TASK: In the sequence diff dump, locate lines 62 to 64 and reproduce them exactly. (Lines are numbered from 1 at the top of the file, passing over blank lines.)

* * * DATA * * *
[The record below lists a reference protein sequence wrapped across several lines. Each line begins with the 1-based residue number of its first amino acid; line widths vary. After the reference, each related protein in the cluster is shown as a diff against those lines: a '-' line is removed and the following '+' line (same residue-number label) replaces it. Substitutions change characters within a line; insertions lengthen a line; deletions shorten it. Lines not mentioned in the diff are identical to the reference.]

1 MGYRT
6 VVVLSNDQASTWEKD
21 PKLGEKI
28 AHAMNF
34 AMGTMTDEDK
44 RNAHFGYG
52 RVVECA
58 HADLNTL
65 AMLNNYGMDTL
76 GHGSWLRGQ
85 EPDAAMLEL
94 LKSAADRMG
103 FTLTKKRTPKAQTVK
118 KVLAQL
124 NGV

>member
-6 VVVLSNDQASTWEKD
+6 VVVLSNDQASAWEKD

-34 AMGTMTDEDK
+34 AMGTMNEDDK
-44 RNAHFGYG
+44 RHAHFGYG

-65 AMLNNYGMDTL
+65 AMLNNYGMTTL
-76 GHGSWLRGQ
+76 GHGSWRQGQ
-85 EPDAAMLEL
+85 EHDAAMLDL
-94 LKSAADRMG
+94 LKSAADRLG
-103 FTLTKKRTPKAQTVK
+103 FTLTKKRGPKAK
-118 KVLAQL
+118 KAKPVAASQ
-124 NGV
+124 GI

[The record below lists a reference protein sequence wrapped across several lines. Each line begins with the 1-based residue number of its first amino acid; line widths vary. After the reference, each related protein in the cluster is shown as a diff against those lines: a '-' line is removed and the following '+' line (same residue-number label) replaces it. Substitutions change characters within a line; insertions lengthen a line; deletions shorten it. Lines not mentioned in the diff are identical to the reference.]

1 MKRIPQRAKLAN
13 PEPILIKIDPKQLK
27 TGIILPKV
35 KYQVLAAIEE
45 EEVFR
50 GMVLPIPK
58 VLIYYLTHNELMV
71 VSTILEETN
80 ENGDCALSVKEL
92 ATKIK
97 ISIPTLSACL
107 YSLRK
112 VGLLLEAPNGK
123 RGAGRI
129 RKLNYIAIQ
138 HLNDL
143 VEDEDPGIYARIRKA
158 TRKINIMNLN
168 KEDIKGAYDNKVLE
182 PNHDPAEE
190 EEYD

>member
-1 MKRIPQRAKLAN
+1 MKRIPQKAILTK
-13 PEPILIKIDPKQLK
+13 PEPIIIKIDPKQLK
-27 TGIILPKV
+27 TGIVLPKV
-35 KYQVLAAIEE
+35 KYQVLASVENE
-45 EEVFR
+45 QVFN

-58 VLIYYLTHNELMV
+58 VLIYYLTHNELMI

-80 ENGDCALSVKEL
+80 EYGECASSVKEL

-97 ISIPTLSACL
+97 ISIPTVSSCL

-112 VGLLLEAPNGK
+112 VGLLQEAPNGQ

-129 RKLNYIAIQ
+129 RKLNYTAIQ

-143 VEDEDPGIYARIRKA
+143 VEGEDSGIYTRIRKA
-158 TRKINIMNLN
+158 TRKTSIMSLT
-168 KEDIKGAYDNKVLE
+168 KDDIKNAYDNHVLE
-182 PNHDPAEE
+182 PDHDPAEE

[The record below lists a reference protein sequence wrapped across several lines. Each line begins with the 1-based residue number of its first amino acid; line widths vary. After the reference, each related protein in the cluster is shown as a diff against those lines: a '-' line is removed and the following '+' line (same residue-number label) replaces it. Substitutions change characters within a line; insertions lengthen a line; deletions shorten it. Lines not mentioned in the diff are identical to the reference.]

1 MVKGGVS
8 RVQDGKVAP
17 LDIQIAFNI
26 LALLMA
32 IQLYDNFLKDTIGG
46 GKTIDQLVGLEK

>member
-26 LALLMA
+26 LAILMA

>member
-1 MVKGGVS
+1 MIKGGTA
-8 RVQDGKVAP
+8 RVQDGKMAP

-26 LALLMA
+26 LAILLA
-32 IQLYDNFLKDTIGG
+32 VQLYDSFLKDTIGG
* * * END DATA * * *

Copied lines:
+1 MKRIPQKAILTK
-13 PEPILIKIDPKQLK
+13 PEPIIIKIDPKQLK